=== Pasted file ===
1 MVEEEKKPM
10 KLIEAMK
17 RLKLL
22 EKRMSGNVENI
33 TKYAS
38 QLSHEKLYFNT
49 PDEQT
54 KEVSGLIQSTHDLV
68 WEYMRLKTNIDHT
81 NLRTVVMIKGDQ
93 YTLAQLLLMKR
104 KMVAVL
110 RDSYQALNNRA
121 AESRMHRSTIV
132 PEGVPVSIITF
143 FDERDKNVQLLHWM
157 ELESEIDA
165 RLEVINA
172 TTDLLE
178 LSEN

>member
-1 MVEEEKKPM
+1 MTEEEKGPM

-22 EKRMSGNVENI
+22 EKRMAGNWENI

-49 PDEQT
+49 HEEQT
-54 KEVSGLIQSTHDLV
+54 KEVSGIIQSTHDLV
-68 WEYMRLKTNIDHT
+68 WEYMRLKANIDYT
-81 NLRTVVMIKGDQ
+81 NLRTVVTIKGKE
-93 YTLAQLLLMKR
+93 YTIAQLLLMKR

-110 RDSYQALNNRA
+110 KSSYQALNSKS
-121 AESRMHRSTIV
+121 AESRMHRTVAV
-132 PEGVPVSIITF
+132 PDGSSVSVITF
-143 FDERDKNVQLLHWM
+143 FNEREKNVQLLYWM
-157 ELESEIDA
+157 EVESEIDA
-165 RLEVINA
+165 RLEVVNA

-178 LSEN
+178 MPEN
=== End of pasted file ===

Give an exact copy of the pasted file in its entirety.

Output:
1 MVEEEKKPM
10 KLIEAMK
17 RLKLL
22 EKRMSGNVENI
33 TKYAS
38 QLSHEKLYFNT
49 PDEQT
54 KEVSGLIQSTHDLV
68 WEYMRLKTNIDHT
81 NLRTVVMIKGDQ
93 YTLAQLLLMKR
104 KMVAVL
110 RDSYQALNNRA
121 AESRMHRSTIV
132 PEGVPVSIITF
143 FDERDKNVQLLHWM
157 ELESEIDA
165 RLEVINA
172 TTDLLE
178 LSEN

>member
-1 MVEEEKKPM
+1 MTEEEKGPM

-22 EKRMSGNVENI
+22 EKRMAGNWENI

-49 PDEQT
+49 HEEQT
-54 KEVSGLIQSTHDLV
+54 KEVSGIIQSTHDLV
-68 WEYMRLKTNIDHT
+68 WEYMRLKANIDYT
-81 NLRTVVMIKGDQ
+81 NLRTVVTIKGKE
-93 YTLAQLLLMKR
+93 YTIAQLLLMKR

-110 RDSYQALNNRA
+110 KSSYQALNSKS
-121 AESRMHRSTIV
+121 AESRMHRTVAV
-132 PEGVPVSIITF
+132 PDGSSVSVITF
-143 FDERDKNVQLLHWM
+143 FNEREKNVQLLYWM
-157 ELESEIDA
+157 EVESEIDA
-165 RLEVINA
+165 RLEVVNA

-178 LSEN
+178 MPEN